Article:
Royal Mint Group launching gold-backed RMG coin

Britain’s Royal Mint, an 1,100-year-old institution, is joining the cryptocurrency movement. It is launching Royal Mint Gold (RMG), which it describes as “fine gold on a blockchain”.

But is it a flash in the pan, or could it be indestructible?

Just another play for today

According to the Royal Mint’s website, each RMG token is physically backed by one gram of gold. It says that 1 billion grams of gold will be available, and mentions some extra sweeteners to tempt investors too.

Investors in RMG will gain title to 1 gram of gold, meaning tokens can be redeemed for a gram of gold at the mint. Normally there are storage fees when buying gold stored in the mint, but unlike other derivatives such as Exchange Traded Funds (ETF), these fees don’t apply to the RMG token.

You’ve got the power to know

The Royal Mint say transactions will be recorded on its blockchain. The official FAQ page notes that the mint isĀ “responsible for adding the digital representation of the gold to the blockchain”. This implies that the blockchain may be private and possibly centralized instead of a truly decentralized open blockchain.

An open blockchain explorer site is available showing live transactions. The code appears to be based on a platform by partners BitGo, a blockchain development firm.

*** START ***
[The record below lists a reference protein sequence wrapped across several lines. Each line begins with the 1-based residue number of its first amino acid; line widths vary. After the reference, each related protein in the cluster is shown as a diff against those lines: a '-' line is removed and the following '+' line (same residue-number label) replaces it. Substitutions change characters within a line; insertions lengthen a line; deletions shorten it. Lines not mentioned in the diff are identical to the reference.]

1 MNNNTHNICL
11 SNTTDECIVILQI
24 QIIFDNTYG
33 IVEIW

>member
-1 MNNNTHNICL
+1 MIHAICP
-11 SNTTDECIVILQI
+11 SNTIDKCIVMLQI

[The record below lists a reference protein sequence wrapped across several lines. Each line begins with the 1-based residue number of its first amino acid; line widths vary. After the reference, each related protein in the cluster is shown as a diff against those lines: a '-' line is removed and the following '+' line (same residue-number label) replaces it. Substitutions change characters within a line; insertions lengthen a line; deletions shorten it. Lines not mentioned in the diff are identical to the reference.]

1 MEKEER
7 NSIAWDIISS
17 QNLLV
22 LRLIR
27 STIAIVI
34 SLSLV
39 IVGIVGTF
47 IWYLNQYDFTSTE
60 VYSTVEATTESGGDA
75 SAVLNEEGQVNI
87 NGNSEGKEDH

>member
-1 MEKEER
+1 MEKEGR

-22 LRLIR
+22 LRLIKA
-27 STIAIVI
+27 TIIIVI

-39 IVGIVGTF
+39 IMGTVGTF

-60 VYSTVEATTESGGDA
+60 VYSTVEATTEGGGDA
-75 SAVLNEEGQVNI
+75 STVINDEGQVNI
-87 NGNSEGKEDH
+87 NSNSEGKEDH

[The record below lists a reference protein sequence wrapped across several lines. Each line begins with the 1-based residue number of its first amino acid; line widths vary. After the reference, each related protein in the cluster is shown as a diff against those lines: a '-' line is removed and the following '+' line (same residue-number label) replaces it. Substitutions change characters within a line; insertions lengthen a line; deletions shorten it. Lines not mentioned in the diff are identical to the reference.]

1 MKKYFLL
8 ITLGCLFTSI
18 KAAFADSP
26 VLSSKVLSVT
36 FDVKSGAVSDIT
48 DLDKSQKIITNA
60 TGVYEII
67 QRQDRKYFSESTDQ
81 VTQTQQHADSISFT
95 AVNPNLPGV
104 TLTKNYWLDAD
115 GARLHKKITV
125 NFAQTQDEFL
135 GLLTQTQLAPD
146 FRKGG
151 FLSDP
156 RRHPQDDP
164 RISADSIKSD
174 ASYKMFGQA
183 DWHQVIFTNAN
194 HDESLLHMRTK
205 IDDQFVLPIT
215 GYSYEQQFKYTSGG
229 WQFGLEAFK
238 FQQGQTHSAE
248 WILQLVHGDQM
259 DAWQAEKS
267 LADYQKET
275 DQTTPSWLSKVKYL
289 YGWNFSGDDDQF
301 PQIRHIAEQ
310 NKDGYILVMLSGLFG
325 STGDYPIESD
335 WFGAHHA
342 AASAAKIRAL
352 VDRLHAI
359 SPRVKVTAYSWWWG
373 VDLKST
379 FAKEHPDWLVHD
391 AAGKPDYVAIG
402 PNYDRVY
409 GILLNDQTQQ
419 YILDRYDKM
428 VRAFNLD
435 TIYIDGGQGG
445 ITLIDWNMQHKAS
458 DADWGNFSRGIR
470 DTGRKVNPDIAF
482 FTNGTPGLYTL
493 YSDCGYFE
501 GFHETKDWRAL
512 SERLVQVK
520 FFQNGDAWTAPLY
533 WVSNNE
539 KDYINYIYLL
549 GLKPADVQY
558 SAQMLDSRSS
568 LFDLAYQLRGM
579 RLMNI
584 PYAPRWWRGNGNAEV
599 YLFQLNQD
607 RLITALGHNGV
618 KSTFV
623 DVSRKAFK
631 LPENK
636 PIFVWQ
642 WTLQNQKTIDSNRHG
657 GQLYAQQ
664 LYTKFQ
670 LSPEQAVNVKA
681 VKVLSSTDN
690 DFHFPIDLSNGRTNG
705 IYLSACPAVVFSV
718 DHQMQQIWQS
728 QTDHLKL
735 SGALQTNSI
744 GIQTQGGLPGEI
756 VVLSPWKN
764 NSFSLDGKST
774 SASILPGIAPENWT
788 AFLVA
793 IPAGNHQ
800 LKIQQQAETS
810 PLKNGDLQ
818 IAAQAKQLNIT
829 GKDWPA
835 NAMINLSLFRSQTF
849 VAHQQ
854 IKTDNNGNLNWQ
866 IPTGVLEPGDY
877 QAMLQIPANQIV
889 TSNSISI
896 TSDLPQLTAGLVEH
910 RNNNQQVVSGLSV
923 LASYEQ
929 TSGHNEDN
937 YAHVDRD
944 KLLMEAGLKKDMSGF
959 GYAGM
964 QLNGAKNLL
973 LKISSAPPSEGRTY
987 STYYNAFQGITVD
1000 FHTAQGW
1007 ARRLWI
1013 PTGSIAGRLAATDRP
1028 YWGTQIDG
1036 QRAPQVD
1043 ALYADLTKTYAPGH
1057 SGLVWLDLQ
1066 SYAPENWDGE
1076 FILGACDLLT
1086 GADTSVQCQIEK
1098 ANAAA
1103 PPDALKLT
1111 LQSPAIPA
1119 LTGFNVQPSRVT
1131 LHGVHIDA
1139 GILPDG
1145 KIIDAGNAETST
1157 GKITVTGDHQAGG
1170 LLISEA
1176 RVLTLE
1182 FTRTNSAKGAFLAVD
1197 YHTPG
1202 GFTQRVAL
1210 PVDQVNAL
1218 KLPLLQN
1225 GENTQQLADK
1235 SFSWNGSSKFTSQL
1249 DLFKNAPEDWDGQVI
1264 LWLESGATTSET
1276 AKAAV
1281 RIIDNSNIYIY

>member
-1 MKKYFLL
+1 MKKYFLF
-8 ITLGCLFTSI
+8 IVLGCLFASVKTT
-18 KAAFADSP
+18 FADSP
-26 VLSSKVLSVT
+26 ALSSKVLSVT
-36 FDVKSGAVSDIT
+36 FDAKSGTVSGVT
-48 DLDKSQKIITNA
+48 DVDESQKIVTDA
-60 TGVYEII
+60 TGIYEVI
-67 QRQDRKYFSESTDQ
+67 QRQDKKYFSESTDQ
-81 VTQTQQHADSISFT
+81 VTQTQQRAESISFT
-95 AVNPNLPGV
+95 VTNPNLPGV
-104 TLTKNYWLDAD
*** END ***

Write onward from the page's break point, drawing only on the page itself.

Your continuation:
Royal Mint partnered with CME Group to build the blockchain market and will sell the token on its own platform. The Mint has also partnered with cryptocurrency Civic to provide KYC services.

After the rush is gone

Recognizing that RMG is potentially a huge opportunity, other gold mints are taking stock. ABC News reports that Australia’s Perth Mint is working on a gold-backed cryptocurrency of its own.

Perth Mint Chief executive Richard Hayes said: “These are very exciting developments. It’s cutting-edge technology.

“If you use precious metals to back something on blockchain or something that is allied to blockchain, it retains its intrinsic value, unlike the offerings from Bitcoin and Ethereum, which really rely on everyone believing that there’s something behind it.”

He said the need to trace gold from mine to processing and end consumer fitted well with blockchain principles. Hayes said that Perth Mint’s launch date hadn’t been set but that he expected the next 12 to 18 months would see significant movement in that direction.

Cryptocurrencies such as Singapore-based DigixDao offer a gold-backed blockchain solution already, and in both the January crash and the February dip performed well against Bitcoin. Both RMG and Perth Mint’s cryptocurrency will compete, which can only be a good thing for investors.

The No Bull response: If RMG starts to be listed on other exchanges this could be the stable coin the markets have been crying out for. This is also an incredible boost for Civic. Still, the mostly-private blockchain is a potentially major weakness. RMG could be usurped by more open offerings from players such as Perth Mint.